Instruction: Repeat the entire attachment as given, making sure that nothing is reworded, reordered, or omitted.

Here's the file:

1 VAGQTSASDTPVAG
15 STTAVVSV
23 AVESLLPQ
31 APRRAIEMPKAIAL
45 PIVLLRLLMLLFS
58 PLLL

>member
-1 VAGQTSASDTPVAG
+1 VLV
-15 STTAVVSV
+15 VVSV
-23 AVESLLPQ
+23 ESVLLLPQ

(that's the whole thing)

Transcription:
1 VAGQTSASDTPVAG
15 STTAVVSV
23 AVESLLPQ
31 APRRAIEMPKAIAL
45 PIVLLRLLMLLFS
58 PLLL

>member
-1 VAGQTSASDTPVAG
+1 VLV
-15 STTAVVSV
+15 VVSV
-23 AVESLLPQ
+23 ESVLLLPQ